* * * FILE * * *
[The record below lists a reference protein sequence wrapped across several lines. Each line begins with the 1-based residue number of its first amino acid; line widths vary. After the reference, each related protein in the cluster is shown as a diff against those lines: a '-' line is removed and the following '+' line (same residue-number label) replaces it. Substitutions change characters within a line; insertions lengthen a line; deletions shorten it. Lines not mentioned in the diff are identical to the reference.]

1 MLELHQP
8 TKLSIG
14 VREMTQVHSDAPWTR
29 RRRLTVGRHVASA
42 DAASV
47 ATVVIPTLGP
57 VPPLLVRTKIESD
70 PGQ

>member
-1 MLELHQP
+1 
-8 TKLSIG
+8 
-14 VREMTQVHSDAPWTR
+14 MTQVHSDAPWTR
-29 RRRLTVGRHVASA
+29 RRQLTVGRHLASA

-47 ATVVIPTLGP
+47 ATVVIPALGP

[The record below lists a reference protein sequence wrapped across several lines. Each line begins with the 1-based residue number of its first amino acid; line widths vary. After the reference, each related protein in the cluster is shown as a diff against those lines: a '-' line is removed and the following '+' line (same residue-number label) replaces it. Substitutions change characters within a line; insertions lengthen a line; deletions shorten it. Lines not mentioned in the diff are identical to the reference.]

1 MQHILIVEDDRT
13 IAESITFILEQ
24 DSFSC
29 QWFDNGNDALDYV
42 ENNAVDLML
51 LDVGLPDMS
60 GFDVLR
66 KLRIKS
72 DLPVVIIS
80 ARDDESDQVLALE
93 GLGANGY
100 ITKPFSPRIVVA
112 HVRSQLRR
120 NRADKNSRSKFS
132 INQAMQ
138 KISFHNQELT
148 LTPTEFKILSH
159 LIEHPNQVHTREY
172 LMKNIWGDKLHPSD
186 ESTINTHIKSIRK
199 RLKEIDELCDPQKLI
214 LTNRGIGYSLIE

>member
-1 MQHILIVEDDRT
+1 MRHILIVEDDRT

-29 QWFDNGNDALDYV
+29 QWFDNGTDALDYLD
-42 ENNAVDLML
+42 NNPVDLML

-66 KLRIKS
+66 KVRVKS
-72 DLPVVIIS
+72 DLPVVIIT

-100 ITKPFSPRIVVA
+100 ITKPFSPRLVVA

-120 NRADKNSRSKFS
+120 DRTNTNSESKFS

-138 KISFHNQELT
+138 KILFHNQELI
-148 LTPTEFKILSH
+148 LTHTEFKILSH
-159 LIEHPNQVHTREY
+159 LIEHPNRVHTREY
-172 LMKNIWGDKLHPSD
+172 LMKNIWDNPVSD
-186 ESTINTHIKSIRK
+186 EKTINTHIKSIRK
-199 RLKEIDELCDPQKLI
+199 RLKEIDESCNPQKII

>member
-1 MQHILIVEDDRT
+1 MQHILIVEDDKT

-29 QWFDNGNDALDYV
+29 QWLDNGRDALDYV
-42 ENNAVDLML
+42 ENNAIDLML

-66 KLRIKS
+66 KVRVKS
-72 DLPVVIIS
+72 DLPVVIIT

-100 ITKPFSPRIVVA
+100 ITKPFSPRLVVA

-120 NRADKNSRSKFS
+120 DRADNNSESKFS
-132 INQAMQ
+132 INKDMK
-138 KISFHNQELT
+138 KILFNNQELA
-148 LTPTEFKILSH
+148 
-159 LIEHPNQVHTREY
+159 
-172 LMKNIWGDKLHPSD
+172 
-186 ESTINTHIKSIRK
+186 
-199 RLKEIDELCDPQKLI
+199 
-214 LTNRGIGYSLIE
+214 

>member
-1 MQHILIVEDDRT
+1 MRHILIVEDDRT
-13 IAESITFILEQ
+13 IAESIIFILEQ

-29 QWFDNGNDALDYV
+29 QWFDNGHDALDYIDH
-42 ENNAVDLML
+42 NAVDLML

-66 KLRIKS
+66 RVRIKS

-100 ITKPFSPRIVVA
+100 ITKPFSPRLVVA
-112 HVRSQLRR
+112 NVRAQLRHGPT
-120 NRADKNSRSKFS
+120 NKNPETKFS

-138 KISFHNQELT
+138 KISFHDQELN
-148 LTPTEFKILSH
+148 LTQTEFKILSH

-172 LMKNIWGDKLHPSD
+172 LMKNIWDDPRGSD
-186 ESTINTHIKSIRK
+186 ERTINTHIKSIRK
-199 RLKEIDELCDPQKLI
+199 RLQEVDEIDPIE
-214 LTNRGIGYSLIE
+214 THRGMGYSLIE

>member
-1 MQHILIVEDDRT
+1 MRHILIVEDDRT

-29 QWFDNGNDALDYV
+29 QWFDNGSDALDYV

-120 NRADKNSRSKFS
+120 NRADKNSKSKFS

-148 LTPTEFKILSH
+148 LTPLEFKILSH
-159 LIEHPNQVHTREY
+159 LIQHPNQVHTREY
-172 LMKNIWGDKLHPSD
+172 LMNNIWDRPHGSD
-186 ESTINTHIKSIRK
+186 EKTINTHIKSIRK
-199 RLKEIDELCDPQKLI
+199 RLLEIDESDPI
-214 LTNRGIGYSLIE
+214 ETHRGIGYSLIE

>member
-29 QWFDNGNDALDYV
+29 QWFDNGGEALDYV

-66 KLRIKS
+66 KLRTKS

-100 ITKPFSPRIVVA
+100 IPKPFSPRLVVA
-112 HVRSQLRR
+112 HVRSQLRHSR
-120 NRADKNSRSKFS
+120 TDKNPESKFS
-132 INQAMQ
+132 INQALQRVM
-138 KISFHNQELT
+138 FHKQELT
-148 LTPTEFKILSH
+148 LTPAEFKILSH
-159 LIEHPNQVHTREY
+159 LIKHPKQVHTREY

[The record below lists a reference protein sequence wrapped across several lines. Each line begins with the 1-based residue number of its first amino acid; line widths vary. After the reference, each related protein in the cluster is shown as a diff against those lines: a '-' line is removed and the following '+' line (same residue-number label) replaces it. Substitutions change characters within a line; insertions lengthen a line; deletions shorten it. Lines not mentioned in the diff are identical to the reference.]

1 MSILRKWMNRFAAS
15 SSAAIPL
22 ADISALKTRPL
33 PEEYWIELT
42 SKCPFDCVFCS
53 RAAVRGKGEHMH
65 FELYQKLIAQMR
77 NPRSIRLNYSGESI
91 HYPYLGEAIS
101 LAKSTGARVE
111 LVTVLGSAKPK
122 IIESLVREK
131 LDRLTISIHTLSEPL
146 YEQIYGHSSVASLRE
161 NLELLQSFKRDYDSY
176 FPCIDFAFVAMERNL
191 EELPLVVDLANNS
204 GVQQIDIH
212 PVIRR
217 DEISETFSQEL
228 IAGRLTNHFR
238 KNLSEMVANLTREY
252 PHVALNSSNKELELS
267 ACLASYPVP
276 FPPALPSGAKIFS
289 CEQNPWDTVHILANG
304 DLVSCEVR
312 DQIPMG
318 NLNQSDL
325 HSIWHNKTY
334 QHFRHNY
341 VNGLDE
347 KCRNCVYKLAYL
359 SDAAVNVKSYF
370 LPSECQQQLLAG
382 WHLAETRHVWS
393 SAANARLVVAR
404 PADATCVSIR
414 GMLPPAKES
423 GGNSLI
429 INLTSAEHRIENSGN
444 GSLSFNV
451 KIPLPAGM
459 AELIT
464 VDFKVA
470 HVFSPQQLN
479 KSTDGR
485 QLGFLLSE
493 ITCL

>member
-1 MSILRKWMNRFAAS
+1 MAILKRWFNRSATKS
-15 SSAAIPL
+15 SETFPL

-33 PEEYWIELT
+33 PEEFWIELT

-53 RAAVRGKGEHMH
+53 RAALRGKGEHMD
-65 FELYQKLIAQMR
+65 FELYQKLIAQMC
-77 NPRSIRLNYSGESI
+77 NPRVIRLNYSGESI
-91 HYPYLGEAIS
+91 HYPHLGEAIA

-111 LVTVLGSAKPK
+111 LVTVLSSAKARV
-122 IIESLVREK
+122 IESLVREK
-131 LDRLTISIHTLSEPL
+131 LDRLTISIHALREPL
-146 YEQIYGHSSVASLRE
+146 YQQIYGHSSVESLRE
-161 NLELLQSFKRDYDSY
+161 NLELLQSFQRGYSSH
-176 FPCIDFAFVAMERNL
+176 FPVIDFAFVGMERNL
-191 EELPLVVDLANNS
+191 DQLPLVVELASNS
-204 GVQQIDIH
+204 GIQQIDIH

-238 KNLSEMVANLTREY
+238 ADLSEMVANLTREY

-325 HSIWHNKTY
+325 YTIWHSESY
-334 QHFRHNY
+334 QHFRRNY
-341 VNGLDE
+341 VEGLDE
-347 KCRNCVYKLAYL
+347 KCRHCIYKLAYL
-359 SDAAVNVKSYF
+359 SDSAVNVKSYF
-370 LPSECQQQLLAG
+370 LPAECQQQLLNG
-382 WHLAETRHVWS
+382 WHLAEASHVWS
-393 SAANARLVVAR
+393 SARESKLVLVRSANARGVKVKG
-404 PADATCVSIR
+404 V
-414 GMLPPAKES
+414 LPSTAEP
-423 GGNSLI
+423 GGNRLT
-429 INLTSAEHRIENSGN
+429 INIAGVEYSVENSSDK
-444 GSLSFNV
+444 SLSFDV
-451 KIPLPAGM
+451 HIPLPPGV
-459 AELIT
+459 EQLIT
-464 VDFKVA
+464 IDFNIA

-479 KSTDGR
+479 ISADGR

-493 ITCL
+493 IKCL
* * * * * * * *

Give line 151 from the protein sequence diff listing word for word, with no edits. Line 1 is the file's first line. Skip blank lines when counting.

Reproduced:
-29 QWFDNGNDALDYV